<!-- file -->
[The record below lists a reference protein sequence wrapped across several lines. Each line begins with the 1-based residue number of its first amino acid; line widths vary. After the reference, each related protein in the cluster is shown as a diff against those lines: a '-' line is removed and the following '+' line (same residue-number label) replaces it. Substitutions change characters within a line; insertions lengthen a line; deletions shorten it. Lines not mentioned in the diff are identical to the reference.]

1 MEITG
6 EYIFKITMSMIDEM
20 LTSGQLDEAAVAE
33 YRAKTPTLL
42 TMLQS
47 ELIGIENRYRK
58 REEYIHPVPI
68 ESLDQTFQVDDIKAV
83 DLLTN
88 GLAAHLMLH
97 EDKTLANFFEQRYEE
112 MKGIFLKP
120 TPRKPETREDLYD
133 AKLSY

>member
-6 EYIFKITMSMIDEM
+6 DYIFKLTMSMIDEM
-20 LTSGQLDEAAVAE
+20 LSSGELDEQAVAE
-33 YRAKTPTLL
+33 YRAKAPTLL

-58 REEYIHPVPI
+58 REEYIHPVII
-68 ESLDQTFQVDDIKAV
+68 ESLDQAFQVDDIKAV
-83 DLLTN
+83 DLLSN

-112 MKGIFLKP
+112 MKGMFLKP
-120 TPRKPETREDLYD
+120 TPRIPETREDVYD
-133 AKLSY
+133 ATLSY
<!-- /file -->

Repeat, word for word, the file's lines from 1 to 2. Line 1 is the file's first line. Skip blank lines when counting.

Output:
[The record below lists a reference protein sequence wrapped across several lines. Each line begins with the 1-based residue number of its first amino acid; line widths vary. After the reference, each related protein in the cluster is shown as a diff against those lines: a '-' line is removed and the following '+' line (same residue-number label) replaces it. Substitutions change characters within a line; insertions lengthen a line; deletions shorten it. Lines not mentioned in the diff are identical to the reference.]

1 MEITG